Why I am not a writer

When I was sixteen, I wanted to be a writer. (There’s an amusing anecdote regarding that decision, involving me falling off a horse in Australia, but… not today)  Thus, when I went away to college two years later, I signed up to major in English, with a concentration in Creative Writing. As I fought my way through the hazards of college, I held to my goal all the way.

Then came the dreaded After College. During battles with jobs and lack of jobs and general life issues, writing came and went. I was still determined to be a writer, but making a living had to be first priority. After a few years, I resigned myself to the constant guilt. A few years later, writing dropped even lower on the list as I went back to school for an interactive design degree.

If web design had existed in 1993, I might well have pursued it instead of writing.  As most writers know, words rarely pay the bills. Design is my second love, next to writing/reading, and I thoroughly enjoyed being able to learn about and later work in that field. No complaints there.  Alas, no writing either.

At some point a few years ago, I declared that I was no longer a writer. There was a lot of angst behind that decision, but in the end I felt it necessary. Thinking of myself as a writer while not producing work meant that I was a failure. So I gave myself permission to do what I’d been doing all along – not write.

This led me to be able to focus on other things, and allowed me more freedom than I’d felt in a long time. Now that I’ve become more comfortable with not writing, I’ve discovered that it’s easier to put words down than it used to be. I am no longer defining myself by artificial limitations. Strangely freeing, that.

Right now I am Not A Writer and also Not A Web Designer. The latter is, alas, a factor of the current job market. And so I find myself with an excess of free time. I won’t lie, there’s not been much writing so far… but there’s also been a lot of dealing with life issues and trying to make ends meet and the like. Some days, getting out of bed is my biggest accomplishment.

But lately, I’ve been needing a bit more action, so to speak. So I started this blog; I read up to a book a day, so there’s a lot of fodder, and I spend enough time grumbling at the books as is, I might as well do something practical with that energy. Both of my degrees put great emphasis on constructive criticism and proper critique methodology; thus it seems only natural that I start a review blog.  I am only now, as I begin this endeavor, recognizing how much my skill in critical interpretation has evolved purely due to constant internal use.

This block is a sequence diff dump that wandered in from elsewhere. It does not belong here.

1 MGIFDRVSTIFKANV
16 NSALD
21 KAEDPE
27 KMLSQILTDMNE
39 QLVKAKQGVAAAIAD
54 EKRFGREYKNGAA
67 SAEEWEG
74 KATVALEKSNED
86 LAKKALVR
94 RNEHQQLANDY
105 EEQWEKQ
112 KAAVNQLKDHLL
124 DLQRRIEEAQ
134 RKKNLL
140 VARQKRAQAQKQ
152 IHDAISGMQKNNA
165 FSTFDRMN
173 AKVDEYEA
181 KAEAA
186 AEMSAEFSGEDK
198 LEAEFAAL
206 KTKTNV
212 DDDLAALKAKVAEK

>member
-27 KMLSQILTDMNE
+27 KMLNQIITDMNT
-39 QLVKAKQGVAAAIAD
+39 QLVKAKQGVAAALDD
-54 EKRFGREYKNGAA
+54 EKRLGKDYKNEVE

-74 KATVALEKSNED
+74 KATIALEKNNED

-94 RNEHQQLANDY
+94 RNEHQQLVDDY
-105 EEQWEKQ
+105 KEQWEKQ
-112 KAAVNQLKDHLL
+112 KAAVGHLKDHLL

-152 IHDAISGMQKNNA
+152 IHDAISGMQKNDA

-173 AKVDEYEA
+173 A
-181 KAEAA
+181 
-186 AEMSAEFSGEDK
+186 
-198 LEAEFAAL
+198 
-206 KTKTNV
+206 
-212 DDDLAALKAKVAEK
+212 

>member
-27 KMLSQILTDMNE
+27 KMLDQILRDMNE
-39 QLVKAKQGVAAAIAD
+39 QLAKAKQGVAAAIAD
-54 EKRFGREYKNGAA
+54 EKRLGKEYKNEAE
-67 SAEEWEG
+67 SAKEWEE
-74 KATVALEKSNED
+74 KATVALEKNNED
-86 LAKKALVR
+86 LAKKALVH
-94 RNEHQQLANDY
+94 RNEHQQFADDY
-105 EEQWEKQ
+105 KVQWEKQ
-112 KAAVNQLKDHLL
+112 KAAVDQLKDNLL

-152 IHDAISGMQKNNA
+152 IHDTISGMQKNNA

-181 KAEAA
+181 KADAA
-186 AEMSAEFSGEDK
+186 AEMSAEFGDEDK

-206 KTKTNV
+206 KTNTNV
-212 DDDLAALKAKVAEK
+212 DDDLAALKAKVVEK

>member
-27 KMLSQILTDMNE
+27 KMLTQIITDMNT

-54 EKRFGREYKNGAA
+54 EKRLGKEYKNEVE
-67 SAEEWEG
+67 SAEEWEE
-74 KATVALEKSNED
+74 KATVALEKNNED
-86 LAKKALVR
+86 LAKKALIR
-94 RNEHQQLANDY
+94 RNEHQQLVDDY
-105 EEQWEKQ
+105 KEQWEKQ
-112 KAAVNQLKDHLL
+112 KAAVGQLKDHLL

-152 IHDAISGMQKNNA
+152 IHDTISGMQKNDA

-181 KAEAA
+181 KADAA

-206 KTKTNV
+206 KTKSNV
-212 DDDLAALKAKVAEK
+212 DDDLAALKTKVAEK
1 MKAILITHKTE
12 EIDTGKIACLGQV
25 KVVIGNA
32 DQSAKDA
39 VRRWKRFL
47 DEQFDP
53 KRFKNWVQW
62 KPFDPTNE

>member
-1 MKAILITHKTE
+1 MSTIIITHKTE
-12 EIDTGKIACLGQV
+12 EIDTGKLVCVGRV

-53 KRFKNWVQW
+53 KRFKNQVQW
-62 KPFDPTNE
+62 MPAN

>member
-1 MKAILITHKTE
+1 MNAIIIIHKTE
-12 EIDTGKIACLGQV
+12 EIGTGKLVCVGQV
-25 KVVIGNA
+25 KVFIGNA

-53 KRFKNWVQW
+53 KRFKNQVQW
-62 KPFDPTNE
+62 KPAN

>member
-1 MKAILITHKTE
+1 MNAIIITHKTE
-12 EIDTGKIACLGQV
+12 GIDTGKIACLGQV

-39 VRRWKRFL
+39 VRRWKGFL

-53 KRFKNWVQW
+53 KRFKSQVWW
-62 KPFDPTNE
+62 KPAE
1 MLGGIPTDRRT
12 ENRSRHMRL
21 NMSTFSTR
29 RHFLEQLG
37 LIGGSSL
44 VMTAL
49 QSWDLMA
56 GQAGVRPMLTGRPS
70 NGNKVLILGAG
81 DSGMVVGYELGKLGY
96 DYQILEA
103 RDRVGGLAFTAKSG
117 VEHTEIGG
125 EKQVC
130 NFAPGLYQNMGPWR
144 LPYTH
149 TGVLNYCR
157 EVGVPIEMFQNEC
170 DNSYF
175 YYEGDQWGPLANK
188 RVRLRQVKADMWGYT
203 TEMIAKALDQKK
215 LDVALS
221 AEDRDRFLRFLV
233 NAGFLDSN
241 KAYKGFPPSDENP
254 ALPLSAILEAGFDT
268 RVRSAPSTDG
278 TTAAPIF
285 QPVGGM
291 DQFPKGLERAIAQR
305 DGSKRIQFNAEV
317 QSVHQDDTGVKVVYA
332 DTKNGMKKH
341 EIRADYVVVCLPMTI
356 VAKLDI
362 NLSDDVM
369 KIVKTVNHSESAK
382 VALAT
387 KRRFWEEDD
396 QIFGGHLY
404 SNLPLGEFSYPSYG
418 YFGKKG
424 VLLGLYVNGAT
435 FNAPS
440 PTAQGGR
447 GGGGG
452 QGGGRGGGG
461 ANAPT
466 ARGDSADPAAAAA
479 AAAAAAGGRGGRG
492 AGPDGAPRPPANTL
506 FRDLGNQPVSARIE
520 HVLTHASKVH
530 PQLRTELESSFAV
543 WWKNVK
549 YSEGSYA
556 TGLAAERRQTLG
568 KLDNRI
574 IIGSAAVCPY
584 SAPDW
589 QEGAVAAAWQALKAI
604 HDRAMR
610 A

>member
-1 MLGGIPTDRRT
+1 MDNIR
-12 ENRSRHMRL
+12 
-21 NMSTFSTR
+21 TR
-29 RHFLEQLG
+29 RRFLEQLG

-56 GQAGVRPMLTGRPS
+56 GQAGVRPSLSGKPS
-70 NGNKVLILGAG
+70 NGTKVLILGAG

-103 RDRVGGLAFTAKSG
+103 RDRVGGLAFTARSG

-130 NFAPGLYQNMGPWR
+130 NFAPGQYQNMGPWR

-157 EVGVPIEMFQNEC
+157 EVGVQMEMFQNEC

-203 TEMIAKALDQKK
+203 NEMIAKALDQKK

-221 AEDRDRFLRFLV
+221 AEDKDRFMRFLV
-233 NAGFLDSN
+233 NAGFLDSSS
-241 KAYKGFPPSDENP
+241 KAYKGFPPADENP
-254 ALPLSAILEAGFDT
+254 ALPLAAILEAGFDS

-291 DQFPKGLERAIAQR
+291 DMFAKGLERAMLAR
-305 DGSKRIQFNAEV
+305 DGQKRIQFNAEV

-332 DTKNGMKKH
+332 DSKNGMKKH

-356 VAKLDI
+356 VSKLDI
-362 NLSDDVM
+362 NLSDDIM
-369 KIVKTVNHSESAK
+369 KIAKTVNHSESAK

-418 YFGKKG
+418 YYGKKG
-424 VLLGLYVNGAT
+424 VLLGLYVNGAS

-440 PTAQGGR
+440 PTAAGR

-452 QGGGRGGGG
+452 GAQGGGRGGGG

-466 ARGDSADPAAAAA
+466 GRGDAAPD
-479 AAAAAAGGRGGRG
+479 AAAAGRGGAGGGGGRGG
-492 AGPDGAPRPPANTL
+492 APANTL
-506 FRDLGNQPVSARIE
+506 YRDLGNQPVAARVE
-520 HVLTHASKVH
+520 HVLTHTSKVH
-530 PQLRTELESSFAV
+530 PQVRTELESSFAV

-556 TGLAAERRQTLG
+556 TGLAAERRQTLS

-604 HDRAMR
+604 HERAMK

Of course, reading so much has also sparked a number of ideas rattling around my brain. I’ve recently determined that a storyline I’ve been fiddling with for nearly 20 years has evolved beyond all recognition; in fact, I just chopped out the original main character and put her in a completely different universe, while maintaining the original storyline with a new main character. So now I have two universes to populate, and of course they go in opposite directions. (This will likely be fodder for future blog posts) I’ve also come up with a few new prospects, as well as reviving old friends. I can tell that I wouldn’t have been able to justice to these concepts when I was A Writer.

Even if I somehow magically find a way to write full-time, I may never rescind my Not A Writer status. I’ve seen so many turns on “you can’t call yourself a writer if…,” and maybe that really is what works for some people.  Being A Writer involves a constant struggle to retain that identity, and constant “you’re not good enough” internal monologues. I follow enough writer blogs to know that even successful authors mainline the guilt.

That’s why I prefer the freedom of writing for the writing, not because it is something that defines me. I am not less because I did not finish that story or I had to chuck that blog post. I am me, and if that includes writing, well, fine by me. If it doesn’t, I don’t lose anything. And I’m perfectly happy either way.

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2 Responses to Why I am not a writer

  1. Pingback: You Just Do » Anverie.net

  2. Terry says:

    You seem to have done the same thing as far as schooling. I’m a voracious reader too and am impressed by your review on Whitetree by Robertson. Keep doing what you’re doing,I enjoy it immensely.

    Sincerely, Terry

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